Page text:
January 24, 2009 | Leave a Comment

Category: Auto-Biography

Two things have contributed to a rather extreme crash in self confidence.

A reader commented on one of the postings, asking for the text that notes that six weeks before birth maturation rates are set by mother’s testosterone level.  Finding the link to the citation on my research site,, the link did not provide the page number in the text Cerebral Lateralization, nor was there an excerpt as there usually is.  This was uncharacteristically sloppy, particularly for such an important citation.  So, I reread Cerebral Lateralization, finishing it a couple days ago.  I find the source of the information.

I then conducted searches of perhaps a hundred pages of my notes, excerpts from text.  Then I scanned Google for the evidence.  I can find it nowhere. I remember reading it and taking notes.

Though there are a number of passages noting the relationship between a mother’s testosterone levels and the maturation rates of her children, I can find nowhere the allusion to six weeks before birth being the deciding moment.  I’ve noted this dozens of times in my work.  I can find no evidence of where I read this.

I am appalled.

In addition, we plugged in Google’s Analytics into my research sites to provide more detailed statistics than the stats we’ve been using.  Whereas I’ve been watching blog traffic move above 300 a day with almost 40% coming directly to the site, the new stats show maybe 80 a day with 5-10 people coming directly to the site, the rest through other sites (often my own) or via search engines.  Evidently the blogging software completely confused our stats software.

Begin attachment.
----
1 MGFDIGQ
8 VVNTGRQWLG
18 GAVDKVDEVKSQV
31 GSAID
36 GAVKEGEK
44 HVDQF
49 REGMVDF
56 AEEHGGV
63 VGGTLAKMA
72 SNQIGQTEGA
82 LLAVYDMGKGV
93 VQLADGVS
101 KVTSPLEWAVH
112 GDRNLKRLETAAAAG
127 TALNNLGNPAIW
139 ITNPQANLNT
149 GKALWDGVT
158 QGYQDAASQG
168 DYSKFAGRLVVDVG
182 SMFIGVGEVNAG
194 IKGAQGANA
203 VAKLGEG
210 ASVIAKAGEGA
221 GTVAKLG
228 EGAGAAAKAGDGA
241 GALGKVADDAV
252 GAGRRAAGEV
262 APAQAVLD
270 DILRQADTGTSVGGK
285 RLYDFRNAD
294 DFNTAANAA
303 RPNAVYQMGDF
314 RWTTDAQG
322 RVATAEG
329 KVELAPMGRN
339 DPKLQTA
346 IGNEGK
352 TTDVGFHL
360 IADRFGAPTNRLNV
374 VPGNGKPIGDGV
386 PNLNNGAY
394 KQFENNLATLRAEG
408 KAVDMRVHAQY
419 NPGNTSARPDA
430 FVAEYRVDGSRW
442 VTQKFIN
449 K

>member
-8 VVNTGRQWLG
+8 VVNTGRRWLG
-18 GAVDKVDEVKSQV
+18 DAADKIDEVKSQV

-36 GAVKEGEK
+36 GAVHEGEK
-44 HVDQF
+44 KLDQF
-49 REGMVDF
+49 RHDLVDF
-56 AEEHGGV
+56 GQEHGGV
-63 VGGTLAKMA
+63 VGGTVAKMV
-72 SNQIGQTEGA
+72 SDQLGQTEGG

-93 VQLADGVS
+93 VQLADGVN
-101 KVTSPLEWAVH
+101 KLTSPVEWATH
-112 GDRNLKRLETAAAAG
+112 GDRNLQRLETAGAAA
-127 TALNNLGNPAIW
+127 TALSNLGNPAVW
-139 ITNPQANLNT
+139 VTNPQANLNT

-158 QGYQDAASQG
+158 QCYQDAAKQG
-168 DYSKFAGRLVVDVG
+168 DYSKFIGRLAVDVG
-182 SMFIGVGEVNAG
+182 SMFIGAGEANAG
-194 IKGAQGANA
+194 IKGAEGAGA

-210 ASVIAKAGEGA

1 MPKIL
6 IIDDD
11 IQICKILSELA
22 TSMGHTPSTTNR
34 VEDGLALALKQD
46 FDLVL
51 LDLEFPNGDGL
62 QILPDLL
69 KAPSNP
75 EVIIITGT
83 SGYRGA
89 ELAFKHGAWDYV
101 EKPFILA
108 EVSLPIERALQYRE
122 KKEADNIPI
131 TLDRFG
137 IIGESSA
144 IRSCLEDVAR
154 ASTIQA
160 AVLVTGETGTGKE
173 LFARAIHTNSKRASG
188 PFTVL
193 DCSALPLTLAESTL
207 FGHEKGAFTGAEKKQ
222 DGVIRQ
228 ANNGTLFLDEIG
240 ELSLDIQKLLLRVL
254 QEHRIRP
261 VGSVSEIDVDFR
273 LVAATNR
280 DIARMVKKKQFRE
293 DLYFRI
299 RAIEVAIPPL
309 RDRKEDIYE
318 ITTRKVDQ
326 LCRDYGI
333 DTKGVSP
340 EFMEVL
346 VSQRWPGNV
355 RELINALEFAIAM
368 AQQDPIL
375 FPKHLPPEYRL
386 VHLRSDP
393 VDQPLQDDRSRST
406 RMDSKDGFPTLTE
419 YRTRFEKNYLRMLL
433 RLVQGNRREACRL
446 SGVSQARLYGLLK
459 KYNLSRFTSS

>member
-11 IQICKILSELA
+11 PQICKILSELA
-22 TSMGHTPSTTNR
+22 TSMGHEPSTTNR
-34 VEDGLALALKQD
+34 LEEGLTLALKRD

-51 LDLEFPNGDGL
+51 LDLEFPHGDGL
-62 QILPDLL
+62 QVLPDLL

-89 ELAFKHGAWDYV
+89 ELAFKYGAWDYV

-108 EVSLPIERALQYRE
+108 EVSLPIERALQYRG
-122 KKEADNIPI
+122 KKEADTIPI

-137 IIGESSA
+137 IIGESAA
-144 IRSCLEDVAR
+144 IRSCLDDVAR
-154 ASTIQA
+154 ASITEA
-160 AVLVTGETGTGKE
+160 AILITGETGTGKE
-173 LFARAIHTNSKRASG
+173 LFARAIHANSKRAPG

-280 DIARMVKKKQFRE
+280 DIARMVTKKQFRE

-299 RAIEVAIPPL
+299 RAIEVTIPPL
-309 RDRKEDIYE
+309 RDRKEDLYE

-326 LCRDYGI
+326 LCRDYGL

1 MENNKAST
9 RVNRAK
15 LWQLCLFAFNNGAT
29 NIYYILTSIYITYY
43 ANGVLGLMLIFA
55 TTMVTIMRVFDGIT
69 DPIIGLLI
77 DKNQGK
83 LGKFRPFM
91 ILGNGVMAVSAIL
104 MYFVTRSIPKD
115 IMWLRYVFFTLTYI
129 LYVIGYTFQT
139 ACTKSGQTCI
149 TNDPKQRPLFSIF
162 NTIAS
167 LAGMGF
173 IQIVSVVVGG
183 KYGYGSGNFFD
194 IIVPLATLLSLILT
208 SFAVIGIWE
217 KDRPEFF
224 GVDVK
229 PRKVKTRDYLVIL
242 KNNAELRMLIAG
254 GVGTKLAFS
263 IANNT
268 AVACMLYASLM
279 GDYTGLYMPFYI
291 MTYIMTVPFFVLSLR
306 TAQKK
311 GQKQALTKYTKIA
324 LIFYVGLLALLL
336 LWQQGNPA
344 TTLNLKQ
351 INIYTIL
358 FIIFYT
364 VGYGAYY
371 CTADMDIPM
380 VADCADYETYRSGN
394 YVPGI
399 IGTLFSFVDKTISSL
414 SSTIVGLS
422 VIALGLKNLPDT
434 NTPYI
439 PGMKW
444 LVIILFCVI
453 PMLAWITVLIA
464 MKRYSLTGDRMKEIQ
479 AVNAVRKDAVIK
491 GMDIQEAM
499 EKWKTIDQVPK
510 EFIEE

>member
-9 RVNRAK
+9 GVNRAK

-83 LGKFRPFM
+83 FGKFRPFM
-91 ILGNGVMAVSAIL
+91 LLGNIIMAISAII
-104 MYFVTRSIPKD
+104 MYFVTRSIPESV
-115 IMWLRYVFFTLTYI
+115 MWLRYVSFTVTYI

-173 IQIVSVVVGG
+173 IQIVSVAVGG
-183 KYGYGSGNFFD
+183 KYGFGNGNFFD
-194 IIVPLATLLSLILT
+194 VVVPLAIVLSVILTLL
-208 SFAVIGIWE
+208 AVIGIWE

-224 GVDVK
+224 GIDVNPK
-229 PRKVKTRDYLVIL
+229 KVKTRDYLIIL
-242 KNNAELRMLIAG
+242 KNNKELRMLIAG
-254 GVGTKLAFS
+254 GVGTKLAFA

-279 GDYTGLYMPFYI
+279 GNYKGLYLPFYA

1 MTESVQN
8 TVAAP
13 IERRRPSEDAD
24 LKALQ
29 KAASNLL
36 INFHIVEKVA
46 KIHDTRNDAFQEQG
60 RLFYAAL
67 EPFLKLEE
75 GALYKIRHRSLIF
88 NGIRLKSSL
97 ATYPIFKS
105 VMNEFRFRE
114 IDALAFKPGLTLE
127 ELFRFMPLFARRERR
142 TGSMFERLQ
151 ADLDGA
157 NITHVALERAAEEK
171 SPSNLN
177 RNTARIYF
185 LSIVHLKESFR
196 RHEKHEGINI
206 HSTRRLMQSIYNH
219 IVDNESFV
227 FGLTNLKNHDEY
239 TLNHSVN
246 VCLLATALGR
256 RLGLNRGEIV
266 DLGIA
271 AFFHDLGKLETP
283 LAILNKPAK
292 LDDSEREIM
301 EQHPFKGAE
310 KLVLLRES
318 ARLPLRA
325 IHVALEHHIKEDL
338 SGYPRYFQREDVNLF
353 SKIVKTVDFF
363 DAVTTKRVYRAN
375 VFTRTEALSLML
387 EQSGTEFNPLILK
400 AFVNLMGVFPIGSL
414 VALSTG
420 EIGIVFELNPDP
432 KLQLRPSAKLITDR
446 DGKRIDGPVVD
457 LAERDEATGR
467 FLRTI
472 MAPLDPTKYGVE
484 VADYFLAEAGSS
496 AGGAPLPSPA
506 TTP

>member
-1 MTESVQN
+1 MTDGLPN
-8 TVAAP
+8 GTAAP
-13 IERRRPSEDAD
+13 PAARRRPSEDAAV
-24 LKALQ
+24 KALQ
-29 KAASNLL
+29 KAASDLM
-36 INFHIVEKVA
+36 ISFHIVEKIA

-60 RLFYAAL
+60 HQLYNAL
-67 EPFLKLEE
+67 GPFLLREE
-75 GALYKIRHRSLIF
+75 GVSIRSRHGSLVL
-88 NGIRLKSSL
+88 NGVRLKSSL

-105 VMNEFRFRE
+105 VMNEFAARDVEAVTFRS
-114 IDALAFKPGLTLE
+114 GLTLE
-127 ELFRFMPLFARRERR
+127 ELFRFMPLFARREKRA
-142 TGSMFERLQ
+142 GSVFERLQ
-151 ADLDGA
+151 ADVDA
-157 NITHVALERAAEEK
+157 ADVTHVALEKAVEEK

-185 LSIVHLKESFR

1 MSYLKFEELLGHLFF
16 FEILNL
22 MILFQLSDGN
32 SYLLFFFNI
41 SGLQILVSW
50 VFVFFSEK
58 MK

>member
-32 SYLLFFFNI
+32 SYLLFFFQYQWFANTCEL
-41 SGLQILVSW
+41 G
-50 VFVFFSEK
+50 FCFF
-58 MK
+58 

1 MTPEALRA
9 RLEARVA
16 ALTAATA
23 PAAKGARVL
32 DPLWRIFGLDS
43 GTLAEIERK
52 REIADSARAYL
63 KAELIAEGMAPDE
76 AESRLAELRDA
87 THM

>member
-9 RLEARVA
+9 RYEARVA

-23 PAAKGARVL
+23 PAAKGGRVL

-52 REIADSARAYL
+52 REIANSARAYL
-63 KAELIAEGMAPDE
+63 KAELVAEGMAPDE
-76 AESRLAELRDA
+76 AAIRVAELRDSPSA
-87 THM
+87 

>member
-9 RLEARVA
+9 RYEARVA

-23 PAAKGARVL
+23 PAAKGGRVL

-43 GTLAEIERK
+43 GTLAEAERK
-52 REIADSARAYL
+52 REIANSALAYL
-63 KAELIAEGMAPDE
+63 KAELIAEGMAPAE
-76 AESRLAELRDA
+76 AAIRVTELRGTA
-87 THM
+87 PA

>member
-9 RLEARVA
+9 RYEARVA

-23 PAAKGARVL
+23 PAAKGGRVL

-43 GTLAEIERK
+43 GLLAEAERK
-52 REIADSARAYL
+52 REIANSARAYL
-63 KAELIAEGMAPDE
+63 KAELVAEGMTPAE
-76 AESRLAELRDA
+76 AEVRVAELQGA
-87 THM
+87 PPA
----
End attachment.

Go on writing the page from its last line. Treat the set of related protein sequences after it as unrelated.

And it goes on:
I am deeply chagrinned.

Not only do I feel like an idiot, I feel like an invisible idiot.  A combination of allergies running amok, aneurysm, economy and the election seem to be pushing me into narcissistic mood swings of self congratulation and recrimination.

I’m starting to collect information to support the four-pole, eight-person prototype theory of evolution by looking for diseases and conditions that cluster around the eight prototypes.  I’ll find papers that support it and papers that don’t.  Finding a number of papers that support it doesn’t mean the theory is proven.  It just means it has possibilities.  One paper will thrill me with its being perfect.  Another will depress me when it goes awry.  I’ve been here before.

What I need is a model that makes exact predictions.  Everything here has to do with probabilities.  At best, the theory will estimate the probability that a person with certain hormonal proclivities fitting a certain social structure paradigm will contract specific diseases or conditions a certain percent of the time.

If by some fluke this model is useful, I’m having trouble seeing why an academic would take a leap of faith to embrace it.


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